-Tram/Streetcar operates in a mixed mode environment with other
traffic and is subject to regular traffic signals. Similar capacity to
bus.
-Light Rail has private right-of-ways when traveling on city streets
and separate signal priority. High capacity.

This change would make it easier for the developers at TriMet to adopt
the GTFS in future open source development.

Thanks,
-Mike

On Feb 21, 5:31 am, Marc Ferguson <Marc.Fergu...@trapezegroup.com>
wrote:
> To me differentiating between Subway and "Metro Rail" is splitting hairs.
> It is really a local terminology issue.
>
> What about creating a new file that allows the data provider to assign a
> local label to one of the standard codes.
> New York - 1102 = Subway
> DC - 1102 = MetroRail
> London - 1102 = Tube
> Portland OR - 1101 = MAX
> Boston - 1101 = Green Line
>
> This could also be extended to allow the data source to define local types
> by specifying the last 2 digits. For example;
> If the source has both express and commuter buses in their local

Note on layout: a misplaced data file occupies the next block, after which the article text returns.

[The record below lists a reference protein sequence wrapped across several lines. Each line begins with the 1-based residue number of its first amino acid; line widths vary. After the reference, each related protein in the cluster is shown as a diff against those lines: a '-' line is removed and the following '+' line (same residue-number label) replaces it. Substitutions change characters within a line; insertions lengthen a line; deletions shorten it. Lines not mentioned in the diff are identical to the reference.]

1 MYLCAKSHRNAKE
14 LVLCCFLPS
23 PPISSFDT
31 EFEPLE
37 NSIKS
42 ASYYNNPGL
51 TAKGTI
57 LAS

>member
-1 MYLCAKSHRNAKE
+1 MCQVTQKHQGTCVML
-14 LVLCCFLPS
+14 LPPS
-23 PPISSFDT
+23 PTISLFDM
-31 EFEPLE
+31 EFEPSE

> vernacular then:
> 2201 = Commuter Bus
> 2210 = Express Bus
>
> Marc
>
> "Joe Hughes" <joe.hughes.c...@gmail.com>

Marc Ferguson

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Feb 21, 2008, 1:53:21 PM2/21/08
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And let's not forget a category for the up and coming BRT (Bus Rapid Transit).  I see BRT as Light Rail with rubber wheels.   BRT implementations can include:  new "high tech" buses; limited stops; stops that look more like at grade light rail platforms and, in some cases, limited access bus ways.

It probably should be it's own item in the 22XX series because these services are being "marketed" to the public as "new and different."

Marc



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[gtfs-changes] Re: proposal: Modify route_type to add new types and to group similar  types together


Nicholas Albion

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Feb 21, 2008, 5:22:53 PM2/21/08
to Google Transit Feed Spec Changes
This idea sounds similar to my suggestion (perhaps privately to Joe)
of adding a "locale" field (perhaps in a separate file?)

route_descriptions.txt